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Oil price drop puts fracking to the test

View of three oil wells and flaring of natural gas on The Fort Berthold Indian Reservation near New Town, ND on August 13, 2014.
Linda Davidson | The Washington Post | Getty Images
View of three oil wells and flaring of natural gas on The Fort Berthold Indian Reservation near New Town, ND on August 13, 2014.

A further slump in oil prices may dampen shale drilling's profitable run, according to a report from Goldman Sachs.

In the past four weeks, global oil prices plunged eight percent. And a barrel in the U.S. is below $90, the first time in two years. On Thursday, shares of companies centered in North Dakota's Bakken Shale dropped more than 5 percent.

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If prices drop any further, the Wall Street Journal reports, drilling activity would slow down drastically. The key issue lies in the overabundance of oil, with sluggish global demand to match it. Texas, Colorado and North Dakota shale-drilling has increased U.S. production by nearly three million barrels a day since 2011.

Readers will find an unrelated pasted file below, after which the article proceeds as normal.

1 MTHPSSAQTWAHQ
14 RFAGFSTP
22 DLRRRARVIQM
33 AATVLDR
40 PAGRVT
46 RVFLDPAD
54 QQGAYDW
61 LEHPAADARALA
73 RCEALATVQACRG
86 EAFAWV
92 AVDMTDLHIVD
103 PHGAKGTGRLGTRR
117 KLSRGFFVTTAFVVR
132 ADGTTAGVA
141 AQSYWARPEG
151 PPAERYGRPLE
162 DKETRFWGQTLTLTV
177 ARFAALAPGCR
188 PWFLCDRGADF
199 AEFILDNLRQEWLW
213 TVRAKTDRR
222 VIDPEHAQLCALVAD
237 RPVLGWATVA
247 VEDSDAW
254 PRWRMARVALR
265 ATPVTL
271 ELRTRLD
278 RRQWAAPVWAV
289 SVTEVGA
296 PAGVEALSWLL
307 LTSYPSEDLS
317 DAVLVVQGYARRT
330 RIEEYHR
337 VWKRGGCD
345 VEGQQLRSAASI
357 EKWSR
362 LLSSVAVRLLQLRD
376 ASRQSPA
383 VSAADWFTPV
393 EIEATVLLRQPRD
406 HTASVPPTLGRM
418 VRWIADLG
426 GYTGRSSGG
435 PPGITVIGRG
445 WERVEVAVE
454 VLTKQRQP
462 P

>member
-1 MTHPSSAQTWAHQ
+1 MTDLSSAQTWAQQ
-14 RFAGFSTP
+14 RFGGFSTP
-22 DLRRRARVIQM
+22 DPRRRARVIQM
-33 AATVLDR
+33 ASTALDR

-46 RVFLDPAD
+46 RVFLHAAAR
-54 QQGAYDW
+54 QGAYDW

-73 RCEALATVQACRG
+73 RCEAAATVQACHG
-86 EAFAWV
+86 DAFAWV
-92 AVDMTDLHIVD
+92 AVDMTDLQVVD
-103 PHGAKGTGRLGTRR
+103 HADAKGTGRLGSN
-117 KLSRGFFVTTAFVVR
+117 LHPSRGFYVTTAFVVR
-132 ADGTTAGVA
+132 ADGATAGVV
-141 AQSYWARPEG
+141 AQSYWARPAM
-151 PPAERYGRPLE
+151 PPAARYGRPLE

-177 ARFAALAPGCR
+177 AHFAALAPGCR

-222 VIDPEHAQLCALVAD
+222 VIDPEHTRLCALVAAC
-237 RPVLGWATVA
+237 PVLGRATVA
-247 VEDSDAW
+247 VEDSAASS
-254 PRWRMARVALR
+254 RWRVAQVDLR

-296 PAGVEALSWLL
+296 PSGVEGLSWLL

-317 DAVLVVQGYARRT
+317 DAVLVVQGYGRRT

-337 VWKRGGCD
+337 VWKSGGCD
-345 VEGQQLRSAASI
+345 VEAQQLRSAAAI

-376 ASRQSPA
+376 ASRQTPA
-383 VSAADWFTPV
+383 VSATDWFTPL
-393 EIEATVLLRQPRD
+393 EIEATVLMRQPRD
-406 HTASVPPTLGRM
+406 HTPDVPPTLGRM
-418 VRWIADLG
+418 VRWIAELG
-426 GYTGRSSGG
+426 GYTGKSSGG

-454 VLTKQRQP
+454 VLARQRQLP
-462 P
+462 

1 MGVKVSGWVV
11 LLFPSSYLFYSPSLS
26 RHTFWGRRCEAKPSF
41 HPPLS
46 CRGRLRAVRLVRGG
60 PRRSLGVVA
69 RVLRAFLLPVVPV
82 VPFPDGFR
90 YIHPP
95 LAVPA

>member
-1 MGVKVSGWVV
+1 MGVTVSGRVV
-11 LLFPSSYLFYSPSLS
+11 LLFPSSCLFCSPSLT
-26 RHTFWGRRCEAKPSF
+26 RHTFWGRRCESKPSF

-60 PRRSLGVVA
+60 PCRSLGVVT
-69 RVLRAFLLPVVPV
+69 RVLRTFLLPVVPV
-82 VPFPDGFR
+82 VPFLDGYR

And companies are playing a game of chicken—who will be the first to cut back? The least productive fringes of the Bakken would be the first drillers to react to price drops, said Paul Sankey, an energy analyst with Wolfe Research, to Wall Street Journal. Other analysts said it's still too early—a sustained, long term drop in prices is required to convince companies to cut back on supply.

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But in some oil fields, it may still be profitable to drill regardless of the drop in prices, found an analysis by Robert W. Baird & Co. It found that although prices could drop to $53 a barrel in certain parts of the Eagle Ford Shale, drilling would still be profitable.

For the overall U.S. economy, the fall in oil prices will bolster industries such as air travel and refining.

Read the full story at Wall Street Journal.